Verizon customers waited for years to get their hands on the iPhone, and a new study finds they use those waiting skills more than their AT&T brethren, because the Verizon model takes twice as long on average to download data. [More]
It’s hard to keep track of all the extra fees airlines have invented to pad a ticket purchase, especially since they keep introducing new ones; USA TODAY says revenue from added fees have jumped nearly 16% from a year ago. The newspaper reviewed fees from 13 airlines in the U.S. and compiled this handy reference chart of current fee schedules, to make comparison shopping a little bit easier. As expected, Southwest continues to be one of the best values. [More]
Name brands exert a strong power over shoppers: 17% of us think name brand foods are more nutritious, even though there’s little nutritional difference between the two categories. Consumer Report performed taste tests on several food categories to determine whether name brands tasted better than store brands, and found that in some cases the store brands actually won. [More]
BillShrink compared the new iPhone 4 to the Droid Incredible, the Evo 4G, and the Nexus One to see which one is the cheapest in total cost of ownership, and the results were somewhat surprising given the iPhone’s reputation as a money gobbler. If you opt for the cheapest data plan AT&T offers, the TCO for the iPhone 4 is the only one of the four devices that comes in under the $2,000 mark. But beware! That “cheapest data plan” conditional is a pretty tricky one. [More]
The next time you go shopping for a new HDTV, keep in mind that the brightness and contrast settings don’t adjust brightness and contrast, and most of the fancier-sounding image quality controls don’t do anything except possibly degrade the image. Also, motion blur in live video is largely imaginary, which is good because advertised response times are highly exaggerated. And hey, that impressive “dynamic contrast ratio” the manufacturer is crowing about? Most of the extra contrasty goodness happens when there’s no image on the screen. [More]
Greg wrote to us and said that he’s in the market for a new credit card: “I canceled my Chase card because they raised my interest rate to 29.99% + prime. What credit card companies should I be looking at for a replacement card? What are their perks, their drawbacks?”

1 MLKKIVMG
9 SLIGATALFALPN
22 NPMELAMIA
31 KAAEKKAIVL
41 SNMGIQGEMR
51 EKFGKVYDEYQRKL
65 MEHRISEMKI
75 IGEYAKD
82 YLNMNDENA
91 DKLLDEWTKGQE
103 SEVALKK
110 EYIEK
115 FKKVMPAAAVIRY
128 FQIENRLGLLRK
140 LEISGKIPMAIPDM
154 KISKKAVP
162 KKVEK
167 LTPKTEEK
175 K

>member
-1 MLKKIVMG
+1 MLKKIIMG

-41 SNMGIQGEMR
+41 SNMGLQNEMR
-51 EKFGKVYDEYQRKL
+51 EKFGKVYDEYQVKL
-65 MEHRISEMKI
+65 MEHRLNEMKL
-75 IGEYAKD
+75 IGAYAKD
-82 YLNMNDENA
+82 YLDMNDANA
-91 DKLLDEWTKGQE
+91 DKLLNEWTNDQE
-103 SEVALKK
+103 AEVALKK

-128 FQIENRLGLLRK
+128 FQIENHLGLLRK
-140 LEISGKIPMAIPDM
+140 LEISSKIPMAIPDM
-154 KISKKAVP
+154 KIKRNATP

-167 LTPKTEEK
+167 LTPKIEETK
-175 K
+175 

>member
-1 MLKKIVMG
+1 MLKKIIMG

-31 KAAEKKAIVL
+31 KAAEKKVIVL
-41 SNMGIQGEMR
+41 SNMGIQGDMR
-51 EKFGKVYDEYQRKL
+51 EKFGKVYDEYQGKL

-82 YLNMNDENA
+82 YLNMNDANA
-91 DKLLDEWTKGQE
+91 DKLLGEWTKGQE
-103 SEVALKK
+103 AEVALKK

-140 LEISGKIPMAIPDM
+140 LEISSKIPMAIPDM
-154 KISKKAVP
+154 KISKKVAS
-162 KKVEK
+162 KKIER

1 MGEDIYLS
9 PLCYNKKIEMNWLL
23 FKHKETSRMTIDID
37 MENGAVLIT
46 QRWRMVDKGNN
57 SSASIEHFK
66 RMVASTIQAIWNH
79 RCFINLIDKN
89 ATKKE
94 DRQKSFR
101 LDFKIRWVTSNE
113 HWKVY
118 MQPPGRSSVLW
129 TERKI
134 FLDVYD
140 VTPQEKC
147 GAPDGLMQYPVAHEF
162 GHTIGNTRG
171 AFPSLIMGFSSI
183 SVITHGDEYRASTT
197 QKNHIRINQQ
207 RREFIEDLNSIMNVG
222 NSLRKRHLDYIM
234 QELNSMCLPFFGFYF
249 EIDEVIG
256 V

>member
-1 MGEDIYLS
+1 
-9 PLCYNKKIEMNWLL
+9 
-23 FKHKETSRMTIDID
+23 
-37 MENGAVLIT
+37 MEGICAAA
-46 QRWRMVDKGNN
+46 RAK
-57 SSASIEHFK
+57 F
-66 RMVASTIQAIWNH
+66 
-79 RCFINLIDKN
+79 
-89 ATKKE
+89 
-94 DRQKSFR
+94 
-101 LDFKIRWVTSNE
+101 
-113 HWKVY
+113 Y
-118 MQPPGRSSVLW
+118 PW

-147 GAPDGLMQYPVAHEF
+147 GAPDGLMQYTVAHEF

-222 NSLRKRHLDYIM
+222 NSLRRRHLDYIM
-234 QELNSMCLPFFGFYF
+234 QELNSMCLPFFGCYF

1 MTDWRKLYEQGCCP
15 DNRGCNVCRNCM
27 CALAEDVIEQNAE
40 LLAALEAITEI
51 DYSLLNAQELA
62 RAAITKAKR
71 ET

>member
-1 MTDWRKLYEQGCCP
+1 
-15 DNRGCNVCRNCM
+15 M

I spoke with Samir Kothari, the co-founder and vice president of products at BillShrink.com, to see what he thinks about the CARD Act and how it will change the credit card marketplace.
Zagat, the popular consumer feedback-based restaurant review guide, now reviews wireless carriers as well, and they’ve released rankings on the four national carriers. The company surveyed 2,319 wireless consumers and then created Zagat-style scores in a variety of categories. Here are some of the highlights. [More]
ConsumerAffairs.com says that the Texas Attorney General has gone after a couple of online price comparison companies. The sites all claim to offer unbiased comparisons of retailers, but in reality the companies have been accepting payments in exchange for preferential listings. The companies, Intercept LLC and Everyprice.com Inc, both operated multiple sites with names like Flyingprices, Diduprice, and Lowpricedigital. All the sites are currently offline. [More]
You may think that buying an iPhone with AT&T service is an expensive commitment, and you’d be right. But as this chart from BillShrink shows, your total cost of ownership (TCO) for any of the latest smartphones is going to exceed 2 grand over a 24-month period. In fact, the highly-praised new Motorola Droid on Verizon works out to exactly the same TCO as the latest iPhone.
Laptop Mag pitted AT&T, T-Mobile, Sprint and Verizon in a battle royale to decide who was the fairest of them all in regards to customer service. The magazine’s investigation found T-Mobile led in all three ways to contact the companies — the physical store, online and over the phone — and took the overall crown.
Florida lawyer Lesly Carmen Longa objects to will kits, free or otherwise.
The big benefit of rechargeable batteries, aside from possibly being more ecological, is they’re supposed to save you money in the long run. However, blogger Len Penzo argues that for some devices, you’ll spend more money if you go the rechargeable route.
If you want to decide which cellular provider to do business with based on performance, you might be interested in checking out the new “2009 Wireless Call Quality Performance Study” from J.D. Power and Associates. If you don’t have time, just remember that Verizon Wireless offers the most reliable call quality around the country, coming out on top in 4 of the 6 regions.